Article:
By Cathy Hird

Looking down at the torn metal bucket of the loader tractor, I knew it had to get fixed before it did any more work. To do that meant driving the tractor to a local welder. That meant, getting out on the road.

I hate driving the tractor on the road. I know that folks who farm hundreds of acres are on the road all the time, but in my life, that machine is meant to go in circles on a field not in a straight line with one wheel on the gravel beside deep ditches with cars and trucks racing past.

At least at this time of year, the shoulder is packed hard. I set off with my husband following in the car with flashers on.

A little way along, I remembered the story about a guy hauling two gravity bins full of grain. The pin that holds the hitch straight broke, and the wagons started to sway. As the sway increased out of control, he jumped. Tractor and bins tipped into the ditch, but he was okay.

My hands, shoulders, and chest tensed. The tractor and I did not belong on the road.

I needed to think about something else. In my head, I drafted a column about animals I had seen where they did not belong. Just the day before, on the sidewalk of a town street, I saw the biggest, oldest snapping turtle I have ever encountered. With everyone staring at it, it had pulled in its head and feet, sitting still as a stone. But it had travelled hundreds of meters from the village pond. In the direction it was headed, water was at least a kilometer away. What was it doing in town? Eventually, the people left it alone, and it set off to find whatever it was looking for. I do hope it got there safely.

I began to wonder if I would safely get where I was going: I heard an engine rumble and roar. I checked, but my tractor wasn't over-heating. The sound got louder, and with ear protection on, I couldn't locate the noise accurately. I put the clutch in. A moment later, a convertible roared past. The noise was gone. My hands on the steering wheel relaxed.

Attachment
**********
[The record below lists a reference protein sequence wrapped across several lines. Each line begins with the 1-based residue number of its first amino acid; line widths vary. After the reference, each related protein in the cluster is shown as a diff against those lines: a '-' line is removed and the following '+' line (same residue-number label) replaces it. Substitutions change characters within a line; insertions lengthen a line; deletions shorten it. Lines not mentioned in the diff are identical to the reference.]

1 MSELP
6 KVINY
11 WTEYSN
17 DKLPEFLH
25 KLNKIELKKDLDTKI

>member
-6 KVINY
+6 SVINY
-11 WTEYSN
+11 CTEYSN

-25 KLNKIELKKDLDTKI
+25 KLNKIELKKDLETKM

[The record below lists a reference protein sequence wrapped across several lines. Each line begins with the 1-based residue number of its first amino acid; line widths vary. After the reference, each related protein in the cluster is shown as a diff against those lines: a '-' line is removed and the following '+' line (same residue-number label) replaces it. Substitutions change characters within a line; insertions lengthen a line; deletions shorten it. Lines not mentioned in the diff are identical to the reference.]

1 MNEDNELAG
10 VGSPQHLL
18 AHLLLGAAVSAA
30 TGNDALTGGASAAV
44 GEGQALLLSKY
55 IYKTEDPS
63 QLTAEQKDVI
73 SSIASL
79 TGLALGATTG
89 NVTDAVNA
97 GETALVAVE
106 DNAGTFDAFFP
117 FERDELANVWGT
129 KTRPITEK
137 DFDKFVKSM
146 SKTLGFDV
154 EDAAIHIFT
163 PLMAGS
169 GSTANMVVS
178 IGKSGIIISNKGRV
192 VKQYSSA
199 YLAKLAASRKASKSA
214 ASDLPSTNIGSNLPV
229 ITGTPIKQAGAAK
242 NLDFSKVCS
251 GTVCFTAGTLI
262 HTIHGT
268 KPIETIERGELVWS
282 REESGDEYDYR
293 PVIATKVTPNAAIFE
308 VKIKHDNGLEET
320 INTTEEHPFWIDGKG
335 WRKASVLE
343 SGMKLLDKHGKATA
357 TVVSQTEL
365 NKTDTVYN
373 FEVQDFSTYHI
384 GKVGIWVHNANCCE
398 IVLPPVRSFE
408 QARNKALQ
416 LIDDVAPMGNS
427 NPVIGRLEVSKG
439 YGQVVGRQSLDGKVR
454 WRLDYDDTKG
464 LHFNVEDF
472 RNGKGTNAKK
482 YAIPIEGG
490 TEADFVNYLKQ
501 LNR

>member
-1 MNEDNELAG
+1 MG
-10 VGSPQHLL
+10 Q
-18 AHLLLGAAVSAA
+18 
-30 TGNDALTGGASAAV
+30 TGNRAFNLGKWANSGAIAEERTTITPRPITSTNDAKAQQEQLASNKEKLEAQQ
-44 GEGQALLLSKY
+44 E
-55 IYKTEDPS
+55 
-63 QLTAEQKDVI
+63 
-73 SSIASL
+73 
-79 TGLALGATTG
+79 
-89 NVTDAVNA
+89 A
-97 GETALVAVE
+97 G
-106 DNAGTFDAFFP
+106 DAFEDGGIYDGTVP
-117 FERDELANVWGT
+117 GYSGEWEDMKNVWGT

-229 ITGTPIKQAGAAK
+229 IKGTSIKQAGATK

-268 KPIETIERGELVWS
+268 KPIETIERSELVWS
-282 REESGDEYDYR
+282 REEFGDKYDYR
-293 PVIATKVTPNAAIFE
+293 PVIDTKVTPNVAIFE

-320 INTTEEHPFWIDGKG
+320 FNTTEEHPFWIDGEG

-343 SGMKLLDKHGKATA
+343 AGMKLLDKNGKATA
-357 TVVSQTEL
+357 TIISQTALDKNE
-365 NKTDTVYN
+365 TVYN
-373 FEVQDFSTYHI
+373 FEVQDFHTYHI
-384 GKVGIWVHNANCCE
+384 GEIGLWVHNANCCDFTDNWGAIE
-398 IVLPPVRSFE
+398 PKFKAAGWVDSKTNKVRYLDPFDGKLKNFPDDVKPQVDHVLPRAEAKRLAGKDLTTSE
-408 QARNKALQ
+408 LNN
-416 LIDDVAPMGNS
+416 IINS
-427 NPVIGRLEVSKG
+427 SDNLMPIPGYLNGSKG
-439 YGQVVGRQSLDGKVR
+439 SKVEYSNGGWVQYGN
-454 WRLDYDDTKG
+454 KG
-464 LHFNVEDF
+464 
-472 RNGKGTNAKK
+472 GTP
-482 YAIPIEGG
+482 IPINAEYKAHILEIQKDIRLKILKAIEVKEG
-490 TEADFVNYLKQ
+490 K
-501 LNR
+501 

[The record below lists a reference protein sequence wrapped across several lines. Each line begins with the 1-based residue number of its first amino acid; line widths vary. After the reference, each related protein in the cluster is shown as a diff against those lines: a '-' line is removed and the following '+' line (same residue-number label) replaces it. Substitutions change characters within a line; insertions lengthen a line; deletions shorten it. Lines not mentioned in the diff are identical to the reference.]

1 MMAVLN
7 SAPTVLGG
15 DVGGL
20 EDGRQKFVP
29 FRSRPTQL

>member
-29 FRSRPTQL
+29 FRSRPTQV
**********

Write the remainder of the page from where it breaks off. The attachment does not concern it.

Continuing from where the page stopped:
Time to refocus. Just the day before, in the implement shed, a tiny spring peeper hopped along the dirt floor. It was a long way from the swamp, many hundreds of hops for such a little creature. And the direction it was going, there was no water. I wondered what it was looking for.

As I thought about the search for water, I started looking for the place where a neighbour had gone off the road, in January, into freezing water. She'd made it out fine, just shaken up. I had already passed the place where, in an ice storm, my husband's car had gone off the road. He missed the water.

But I planned to stay on the road. These stories were not the right inspiration. I switched back to draft a column about animals in places they did not belong. I told myself about the deer in the centre of a residential neighbourhood in small city in Michigan. Three walked across a lawn and out onto the road. They bounded between two houses and out of sight. The direction they were headed was a busy commercial street. I don't think that's where they intended to end up.

No one intends to tip a tractor. Even at home, I am careful on slopes. I know of a man who tipped his loader tractor quite near his barn. We also have a dip right behind the shed. I stay well away from it.

Again I told myself this was not a good line of thought. Back to animals. My brain pictured racoons that had attempted to cross roads. Not good. I started to sing. Fortunately, I arrived at the welder's shop about that time.

I still have to drive the tractor home. For that drive, I will prepare a list of songs to help keep my mind on a good track, and the tractor where it belongs.

Cathy Hird is a farmer, minister, and writer living near Walters Falls.



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